About cmwriter

I'm a writer ... of fiction, nonfiction, and poetry. I blog about writing, short stories, poetry, books, plays, and thoughts on life. Love reading and travel and being with friends!
This entry was posted in Creativity, fiction writing, Finding Ideas: The Creative Process, Inspiration, Looking for Inspiration, poetry, Reading, short story, Writing and tagged , , , , , , , , , , , , . Bookmark the permalink.

10 Responses to What is it about a lighthouse?

  1. Eve Gaal says:

    Staying at one is on my bucket list. Love your post and the poems.

  2. I love lighthouses. When we were on the St Lawrence Seaway last fall, I took a gazillion pictures of each new one we came upon. Thanks for sharing your wisdom, the photos and your poetry.

  3. Charlotte Hunter-Copper, PhD says:

    While I was a graduate student at Brown, I spent a month on an island in Newport Harbor doing archaeological survey. There was a lighthouse that was saved by local people in Rhode Island. It has a cool, rock interior with winding stairs that lead to the viewing/living quarters. It has a lovely view of the tip of Newport, Rhode Island and a view out to the open sea. From 4 stories up, you can look down upon the sailboats and casual visitors in their fishing boats or their yachts. The lighthouses are lonely places in general. They guard against tragedy so few can come close enough to visit and they stand bravely against the gales warning sailors all of unseen dangers. I just found out today that they’ve found Captain Cook’s ship, the Endeavor, in the bay. Wish I’d known it was there. It would have been even more romantic.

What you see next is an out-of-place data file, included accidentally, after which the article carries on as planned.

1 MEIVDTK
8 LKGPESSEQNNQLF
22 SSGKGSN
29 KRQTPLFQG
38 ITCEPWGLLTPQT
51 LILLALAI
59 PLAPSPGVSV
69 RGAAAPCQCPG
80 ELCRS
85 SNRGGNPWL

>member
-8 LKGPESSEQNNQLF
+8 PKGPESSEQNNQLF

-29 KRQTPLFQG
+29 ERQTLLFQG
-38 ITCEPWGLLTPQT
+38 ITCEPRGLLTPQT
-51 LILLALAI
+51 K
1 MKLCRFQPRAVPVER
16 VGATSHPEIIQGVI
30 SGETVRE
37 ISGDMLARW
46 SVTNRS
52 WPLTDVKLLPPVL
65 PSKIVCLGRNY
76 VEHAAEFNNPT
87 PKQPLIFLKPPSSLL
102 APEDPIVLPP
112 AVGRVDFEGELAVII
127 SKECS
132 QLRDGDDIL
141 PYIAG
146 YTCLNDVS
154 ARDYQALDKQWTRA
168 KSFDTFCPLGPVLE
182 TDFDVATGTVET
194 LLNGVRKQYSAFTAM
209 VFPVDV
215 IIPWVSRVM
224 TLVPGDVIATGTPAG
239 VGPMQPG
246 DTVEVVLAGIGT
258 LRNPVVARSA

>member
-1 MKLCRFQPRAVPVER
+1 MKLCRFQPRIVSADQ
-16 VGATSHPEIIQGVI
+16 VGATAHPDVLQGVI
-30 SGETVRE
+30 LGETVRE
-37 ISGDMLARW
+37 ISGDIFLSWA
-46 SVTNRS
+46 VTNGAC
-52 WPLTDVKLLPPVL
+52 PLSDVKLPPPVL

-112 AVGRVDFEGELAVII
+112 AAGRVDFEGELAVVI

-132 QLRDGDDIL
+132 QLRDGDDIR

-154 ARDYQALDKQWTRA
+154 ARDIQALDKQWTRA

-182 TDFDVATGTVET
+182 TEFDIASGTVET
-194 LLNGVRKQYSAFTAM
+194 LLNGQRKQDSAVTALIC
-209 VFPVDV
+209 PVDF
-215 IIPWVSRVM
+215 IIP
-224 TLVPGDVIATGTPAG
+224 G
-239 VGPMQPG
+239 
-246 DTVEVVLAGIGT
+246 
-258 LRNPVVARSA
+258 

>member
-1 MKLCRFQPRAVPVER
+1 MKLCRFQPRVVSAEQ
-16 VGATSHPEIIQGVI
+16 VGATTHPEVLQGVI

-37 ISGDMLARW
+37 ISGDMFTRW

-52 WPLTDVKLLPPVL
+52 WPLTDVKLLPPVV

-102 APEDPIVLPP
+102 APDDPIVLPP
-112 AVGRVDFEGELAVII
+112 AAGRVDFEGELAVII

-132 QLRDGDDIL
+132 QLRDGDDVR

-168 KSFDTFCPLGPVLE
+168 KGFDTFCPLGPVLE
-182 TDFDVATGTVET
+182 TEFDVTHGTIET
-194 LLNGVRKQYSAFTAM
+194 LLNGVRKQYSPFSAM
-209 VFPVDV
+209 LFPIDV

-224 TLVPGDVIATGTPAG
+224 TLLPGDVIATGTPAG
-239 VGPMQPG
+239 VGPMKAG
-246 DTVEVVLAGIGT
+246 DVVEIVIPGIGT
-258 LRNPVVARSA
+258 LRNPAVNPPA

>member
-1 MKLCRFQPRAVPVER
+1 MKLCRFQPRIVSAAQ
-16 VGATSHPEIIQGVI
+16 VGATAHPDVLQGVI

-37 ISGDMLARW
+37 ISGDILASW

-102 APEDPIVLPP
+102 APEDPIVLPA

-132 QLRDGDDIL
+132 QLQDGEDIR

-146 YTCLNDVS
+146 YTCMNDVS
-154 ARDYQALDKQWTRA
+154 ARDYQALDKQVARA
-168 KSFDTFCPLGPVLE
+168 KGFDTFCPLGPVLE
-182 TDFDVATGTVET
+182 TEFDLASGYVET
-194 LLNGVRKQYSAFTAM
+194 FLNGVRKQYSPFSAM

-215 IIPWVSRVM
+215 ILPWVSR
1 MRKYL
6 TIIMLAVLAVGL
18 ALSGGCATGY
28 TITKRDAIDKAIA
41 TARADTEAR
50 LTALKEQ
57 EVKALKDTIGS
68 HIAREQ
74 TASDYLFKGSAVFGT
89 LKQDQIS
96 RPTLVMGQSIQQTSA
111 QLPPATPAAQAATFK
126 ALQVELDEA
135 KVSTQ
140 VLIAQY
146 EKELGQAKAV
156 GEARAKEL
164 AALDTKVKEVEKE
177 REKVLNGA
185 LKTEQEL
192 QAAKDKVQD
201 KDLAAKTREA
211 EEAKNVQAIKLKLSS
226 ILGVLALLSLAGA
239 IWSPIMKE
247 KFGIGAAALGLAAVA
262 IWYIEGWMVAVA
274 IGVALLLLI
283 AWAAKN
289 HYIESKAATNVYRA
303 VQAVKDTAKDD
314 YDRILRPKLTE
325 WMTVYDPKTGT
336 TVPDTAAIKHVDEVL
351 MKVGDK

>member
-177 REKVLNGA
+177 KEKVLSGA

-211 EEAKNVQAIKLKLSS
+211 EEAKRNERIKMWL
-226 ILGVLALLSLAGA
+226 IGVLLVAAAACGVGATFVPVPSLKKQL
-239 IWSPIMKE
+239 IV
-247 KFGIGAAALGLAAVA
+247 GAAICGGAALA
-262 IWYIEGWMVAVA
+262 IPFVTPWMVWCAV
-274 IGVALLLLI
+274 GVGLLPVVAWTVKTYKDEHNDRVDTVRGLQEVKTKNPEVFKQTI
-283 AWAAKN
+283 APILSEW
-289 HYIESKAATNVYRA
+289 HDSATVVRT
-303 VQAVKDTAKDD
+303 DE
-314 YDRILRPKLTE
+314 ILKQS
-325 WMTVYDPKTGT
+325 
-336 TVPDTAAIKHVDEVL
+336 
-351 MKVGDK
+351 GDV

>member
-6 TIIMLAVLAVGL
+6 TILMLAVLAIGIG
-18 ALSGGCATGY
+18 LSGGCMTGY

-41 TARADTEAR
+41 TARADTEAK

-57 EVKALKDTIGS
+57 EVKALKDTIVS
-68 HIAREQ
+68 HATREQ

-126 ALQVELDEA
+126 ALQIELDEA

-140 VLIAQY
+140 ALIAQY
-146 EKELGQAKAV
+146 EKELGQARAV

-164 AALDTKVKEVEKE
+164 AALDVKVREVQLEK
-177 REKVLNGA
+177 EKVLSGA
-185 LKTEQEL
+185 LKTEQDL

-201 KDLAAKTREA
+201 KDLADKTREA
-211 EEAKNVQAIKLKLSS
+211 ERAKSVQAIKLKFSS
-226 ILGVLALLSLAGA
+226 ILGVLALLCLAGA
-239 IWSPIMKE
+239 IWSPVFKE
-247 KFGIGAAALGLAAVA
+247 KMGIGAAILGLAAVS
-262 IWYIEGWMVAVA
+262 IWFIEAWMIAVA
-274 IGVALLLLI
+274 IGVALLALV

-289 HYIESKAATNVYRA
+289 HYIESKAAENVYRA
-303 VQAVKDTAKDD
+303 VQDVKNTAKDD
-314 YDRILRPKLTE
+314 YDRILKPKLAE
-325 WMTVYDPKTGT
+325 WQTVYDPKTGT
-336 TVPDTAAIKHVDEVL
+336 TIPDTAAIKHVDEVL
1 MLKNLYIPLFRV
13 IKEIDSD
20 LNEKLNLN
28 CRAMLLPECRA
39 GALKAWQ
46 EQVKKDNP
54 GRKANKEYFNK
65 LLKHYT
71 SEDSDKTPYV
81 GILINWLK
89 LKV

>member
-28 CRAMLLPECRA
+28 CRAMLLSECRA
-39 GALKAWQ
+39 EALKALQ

• cmwriter says:

      The lighthouse is intriguing. I’m glad it was saved and restored. Do you happen to know its age? I can imagine climbing the stairs to reach the top story, the number of times the keeper would do this. Exciting about Captain Cook’s ship. Glad you stopped by!

  4. Nice writing. And there is something fascinating about them.
    Interestingly Robert Louis Stevenson the Scottish author was related to Robert Stevenson himself famous for building countless lighthouses around the British Isles.

    • cmwriter says:

      Thank you. Did not know that about Robert Stevenson. Fascinating. Lighthouses seem to have a universal appeal and stir up all kinds of information, thoughts, and feelings.

  5. There is definitely something special about lighthouses! Thanks for writing such an interesting poem – I think they are heroic lifesavers and indeed a symbol of what is needed in a troubled world. The image at the top of my about page: https://unauthoredtext.wordpress.com/about/ is actually taken inside a lighthouse (South Stack, near Holyhead in Wales) and is a close up of the lantern. I’ll be staying for a few days in an old lighthouse keeper’s cottage in Orkney next month, and am hoping for inspiration!

    • cmwriter says:

      I think you’ll find a great deal of inspiration and soak up all sorts of atmosphere and insights during your stay in a lighthouse keeper’s cottage. I’m envious! Your header photo is interesting. I agree, lighthouses are symbolic, stalwart places and we need more of their guiding light in the world. Glad you stopped by.